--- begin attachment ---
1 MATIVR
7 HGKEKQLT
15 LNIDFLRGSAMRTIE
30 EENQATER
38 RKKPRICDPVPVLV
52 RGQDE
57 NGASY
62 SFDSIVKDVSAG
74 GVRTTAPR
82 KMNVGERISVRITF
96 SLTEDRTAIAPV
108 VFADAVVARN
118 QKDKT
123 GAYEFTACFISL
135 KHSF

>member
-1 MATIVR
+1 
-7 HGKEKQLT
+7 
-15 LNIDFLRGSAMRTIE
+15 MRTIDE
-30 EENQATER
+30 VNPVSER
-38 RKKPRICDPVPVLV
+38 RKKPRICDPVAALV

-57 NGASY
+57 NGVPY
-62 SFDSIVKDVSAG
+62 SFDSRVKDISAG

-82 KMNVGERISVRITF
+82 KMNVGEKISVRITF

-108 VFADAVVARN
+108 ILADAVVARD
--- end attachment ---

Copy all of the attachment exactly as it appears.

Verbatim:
1 MATIVR
7 HGKEKQLT
15 LNIDFLRGSAMRTIE
30 EENQATER
38 RKKPRICDPVPVLV
52 RGQDE
57 NGASY
62 SFDSIVKDVSAG
74 GVRTTAPR
82 KMNVGERISVRITF
96 SLTEDRTAIAPV
108 VFADAVVARN
118 QKDKT
123 GAYEFTACFISL
135 KHSF

>member
-1 MATIVR
+1 
-7 HGKEKQLT
+7 
-15 LNIDFLRGSAMRTIE
+15 MRTIDE
-30 EENQATER
+30 VNPVSER
-38 RKKPRICDPVPVLV
+38 RKKPRICDPVAALV

-57 NGASY
+57 NGVPY
-62 SFDSIVKDVSAG
+62 SFDSRVKDISAG

-82 KMNVGERISVRITF
+82 KMNVGEKISVRITF

-108 VFADAVVARN
+108 ILADAVVARD